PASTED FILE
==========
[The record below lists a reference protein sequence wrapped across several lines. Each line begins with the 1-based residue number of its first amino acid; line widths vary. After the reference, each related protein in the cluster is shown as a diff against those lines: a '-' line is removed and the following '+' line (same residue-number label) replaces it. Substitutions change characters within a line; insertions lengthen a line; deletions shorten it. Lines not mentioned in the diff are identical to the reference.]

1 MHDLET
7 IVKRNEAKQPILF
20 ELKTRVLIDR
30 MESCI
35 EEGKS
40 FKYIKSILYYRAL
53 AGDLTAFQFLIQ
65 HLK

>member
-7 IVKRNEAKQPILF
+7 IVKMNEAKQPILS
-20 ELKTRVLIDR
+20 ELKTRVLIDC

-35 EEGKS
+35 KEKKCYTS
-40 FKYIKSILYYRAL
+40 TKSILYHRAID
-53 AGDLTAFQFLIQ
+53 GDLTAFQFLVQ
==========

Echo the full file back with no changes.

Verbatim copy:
[The record below lists a reference protein sequence wrapped across several lines. Each line begins with the 1-based residue number of its first amino acid; line widths vary. After the reference, each related protein in the cluster is shown as a diff against those lines: a '-' line is removed and the following '+' line (same residue-number label) replaces it. Substitutions change characters within a line; insertions lengthen a line; deletions shorten it. Lines not mentioned in the diff are identical to the reference.]

1 MHDLET
7 IVKRNEAKQPILF
20 ELKTRVLIDR
30 MESCI
35 EEGKS
40 FKYIKSILYYRAL
53 AGDLTAFQFLIQ
65 HLK

>member
-7 IVKRNEAKQPILF
+7 IVKMNEAKQPILS
-20 ELKTRVLIDR
+20 ELKTRVLIDC

-35 EEGKS
+35 KEKKCYTS
-40 FKYIKSILYYRAL
+40 TKSILYHRAID
-53 AGDLTAFQFLIQ
+53 GDLTAFQFLVQ